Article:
I could continue with Nicos Weg through the B1 level and keep reading books by Angelika Bohn through the B2 level. Once I get to the B1 level, it is time to switch into hyperdrive. The B1 level is often called the intermediate plateau. That’s because there is so much information in this level that it seems like you aren’t making any progress. That’s where something like my 2023 calendar, planner and German notebook comes in handy. When I feel like I’m not progressing towards my goals I can revisit what my goals are and follow the path I have taken so far through my notes. Then I can course correct if needed. 

In order to facilitate the amount of information at this level, I will need to get a lot of input. This means reading a lot of books and watching or listening to a lot of content in German. I’ll start the Dino lernt Deutsch series by André Klein, which starts simple and gets more difficult as you get to the later books. These books are available as paperback books and as audiobooks, which again, I would get both so I can read along while listening to the proper pronunciation. 

I would watch German shows like Babylon Berlin, Tatort, Deutschland 83 or Tribes of Europa. I would watch a German movie every night. Everything from German cartoon films like Hui Buh and Lissi und der wilde Kaiser to dramas like Das Leben der Anderen. Literally every film I could find, I would watch.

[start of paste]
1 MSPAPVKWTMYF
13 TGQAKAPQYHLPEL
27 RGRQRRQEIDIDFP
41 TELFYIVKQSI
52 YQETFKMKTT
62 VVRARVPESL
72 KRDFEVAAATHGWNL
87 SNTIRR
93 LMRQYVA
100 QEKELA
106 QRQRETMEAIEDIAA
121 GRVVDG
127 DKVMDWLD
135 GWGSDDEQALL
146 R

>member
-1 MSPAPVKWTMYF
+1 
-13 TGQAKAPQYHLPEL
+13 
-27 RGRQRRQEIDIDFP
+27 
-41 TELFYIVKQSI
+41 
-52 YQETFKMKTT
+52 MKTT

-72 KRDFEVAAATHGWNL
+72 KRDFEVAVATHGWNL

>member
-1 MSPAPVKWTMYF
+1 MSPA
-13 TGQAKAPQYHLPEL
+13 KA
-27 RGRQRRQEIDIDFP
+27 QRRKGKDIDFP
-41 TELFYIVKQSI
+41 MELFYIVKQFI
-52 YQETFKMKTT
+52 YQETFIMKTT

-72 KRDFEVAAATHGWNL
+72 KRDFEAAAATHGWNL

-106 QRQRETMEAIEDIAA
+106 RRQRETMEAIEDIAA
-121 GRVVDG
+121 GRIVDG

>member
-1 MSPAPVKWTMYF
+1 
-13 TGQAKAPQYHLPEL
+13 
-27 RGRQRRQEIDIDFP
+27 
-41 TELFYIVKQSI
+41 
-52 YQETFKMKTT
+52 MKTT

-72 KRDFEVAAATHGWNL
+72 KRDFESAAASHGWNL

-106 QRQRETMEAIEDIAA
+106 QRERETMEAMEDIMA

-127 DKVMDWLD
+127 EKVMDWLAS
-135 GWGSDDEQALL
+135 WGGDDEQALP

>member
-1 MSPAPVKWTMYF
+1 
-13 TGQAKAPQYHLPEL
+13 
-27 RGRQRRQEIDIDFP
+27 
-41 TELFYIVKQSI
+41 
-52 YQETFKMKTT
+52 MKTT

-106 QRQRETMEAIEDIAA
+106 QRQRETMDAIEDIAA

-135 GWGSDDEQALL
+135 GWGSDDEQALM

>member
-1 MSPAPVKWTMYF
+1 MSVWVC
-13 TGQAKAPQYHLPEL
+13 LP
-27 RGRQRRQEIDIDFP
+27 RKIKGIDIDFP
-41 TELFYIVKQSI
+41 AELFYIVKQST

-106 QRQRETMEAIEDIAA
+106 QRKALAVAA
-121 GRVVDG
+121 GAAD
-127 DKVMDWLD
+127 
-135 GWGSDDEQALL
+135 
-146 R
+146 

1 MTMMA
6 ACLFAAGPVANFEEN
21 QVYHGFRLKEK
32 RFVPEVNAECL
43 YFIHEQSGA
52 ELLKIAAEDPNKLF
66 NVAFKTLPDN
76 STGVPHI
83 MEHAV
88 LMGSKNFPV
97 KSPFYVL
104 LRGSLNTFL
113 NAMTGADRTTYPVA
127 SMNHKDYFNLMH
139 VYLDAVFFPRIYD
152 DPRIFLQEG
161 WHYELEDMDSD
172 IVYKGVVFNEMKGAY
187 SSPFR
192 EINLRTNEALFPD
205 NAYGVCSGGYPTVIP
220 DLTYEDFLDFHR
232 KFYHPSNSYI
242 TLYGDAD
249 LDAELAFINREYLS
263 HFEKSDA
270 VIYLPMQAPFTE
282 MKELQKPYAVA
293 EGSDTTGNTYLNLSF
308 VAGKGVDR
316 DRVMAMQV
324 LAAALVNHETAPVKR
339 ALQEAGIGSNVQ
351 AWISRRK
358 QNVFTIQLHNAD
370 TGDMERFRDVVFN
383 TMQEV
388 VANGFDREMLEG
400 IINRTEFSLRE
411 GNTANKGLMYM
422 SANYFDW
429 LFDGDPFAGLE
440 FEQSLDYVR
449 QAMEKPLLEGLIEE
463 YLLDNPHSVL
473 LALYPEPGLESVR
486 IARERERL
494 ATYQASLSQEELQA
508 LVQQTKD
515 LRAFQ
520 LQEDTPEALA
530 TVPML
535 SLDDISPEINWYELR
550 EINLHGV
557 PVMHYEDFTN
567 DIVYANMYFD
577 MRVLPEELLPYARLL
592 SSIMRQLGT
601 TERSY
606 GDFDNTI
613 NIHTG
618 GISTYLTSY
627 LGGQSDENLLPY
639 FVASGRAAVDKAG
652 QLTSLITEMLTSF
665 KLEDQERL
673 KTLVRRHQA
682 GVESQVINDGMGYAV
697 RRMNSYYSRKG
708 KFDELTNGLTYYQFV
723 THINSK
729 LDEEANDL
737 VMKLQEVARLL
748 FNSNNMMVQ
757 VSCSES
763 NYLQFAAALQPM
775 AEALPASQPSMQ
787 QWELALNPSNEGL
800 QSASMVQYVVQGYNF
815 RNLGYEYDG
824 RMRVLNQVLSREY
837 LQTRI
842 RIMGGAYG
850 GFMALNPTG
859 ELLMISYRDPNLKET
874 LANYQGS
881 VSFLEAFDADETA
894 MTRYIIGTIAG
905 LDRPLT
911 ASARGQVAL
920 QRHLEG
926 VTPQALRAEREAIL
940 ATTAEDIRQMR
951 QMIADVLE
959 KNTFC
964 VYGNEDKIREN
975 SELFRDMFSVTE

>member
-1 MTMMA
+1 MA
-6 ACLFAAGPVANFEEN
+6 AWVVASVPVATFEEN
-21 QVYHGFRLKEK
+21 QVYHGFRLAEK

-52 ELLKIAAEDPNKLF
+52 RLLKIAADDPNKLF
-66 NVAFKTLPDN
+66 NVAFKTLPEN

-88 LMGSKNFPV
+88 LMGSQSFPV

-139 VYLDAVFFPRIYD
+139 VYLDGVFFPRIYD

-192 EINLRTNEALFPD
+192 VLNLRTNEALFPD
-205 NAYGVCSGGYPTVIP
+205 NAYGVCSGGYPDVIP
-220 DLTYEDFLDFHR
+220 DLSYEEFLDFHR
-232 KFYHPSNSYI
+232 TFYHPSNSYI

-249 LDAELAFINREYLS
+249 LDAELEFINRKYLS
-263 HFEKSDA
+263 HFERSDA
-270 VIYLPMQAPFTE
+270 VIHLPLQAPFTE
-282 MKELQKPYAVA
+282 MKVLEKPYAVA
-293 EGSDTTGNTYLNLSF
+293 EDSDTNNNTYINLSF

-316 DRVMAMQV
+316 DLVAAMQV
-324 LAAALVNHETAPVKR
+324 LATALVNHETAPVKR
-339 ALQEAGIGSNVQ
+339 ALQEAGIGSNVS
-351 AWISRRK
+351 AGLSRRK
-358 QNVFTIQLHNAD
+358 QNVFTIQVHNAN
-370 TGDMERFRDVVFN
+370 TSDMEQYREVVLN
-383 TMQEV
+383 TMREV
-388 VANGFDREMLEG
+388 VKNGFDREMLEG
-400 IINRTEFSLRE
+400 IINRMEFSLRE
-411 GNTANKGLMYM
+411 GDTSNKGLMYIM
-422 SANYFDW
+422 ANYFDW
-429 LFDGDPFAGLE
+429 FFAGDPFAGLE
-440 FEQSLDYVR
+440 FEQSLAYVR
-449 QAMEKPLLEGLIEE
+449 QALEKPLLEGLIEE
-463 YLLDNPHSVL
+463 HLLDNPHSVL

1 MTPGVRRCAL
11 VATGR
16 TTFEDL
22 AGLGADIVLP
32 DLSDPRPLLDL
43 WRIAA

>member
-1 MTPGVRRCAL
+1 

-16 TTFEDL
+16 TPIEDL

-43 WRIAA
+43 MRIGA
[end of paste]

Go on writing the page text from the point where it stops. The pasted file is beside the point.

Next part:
I would find a German podcast to listen to. Not a podcast for German learners, but a podcast in German about a topic of interest. It could be news or one of those murder mystery things. The only requirement is that it is authentically made for German native speakers and it is something I can casually listen to on my way to work or whenever I am doing other relatively mindless tasks like cooking, doing the dishes or juggling chainsaws. Click here for a website where you can find a ton of German language podcasts. 

Join the Deutschlerner Club

Of course another option would be to join the Deutschlerner Club. There you can start at the A1 German and in a few short weeks you will be able to start reading books, watching movies and doing all of the things I mentioned in this post. I’ll guide you every step of the way from greetings and farewells through your first German conversation. You can get started for free today and see if you like it. Then just pay $9.99 per month of $99.99 per year after that.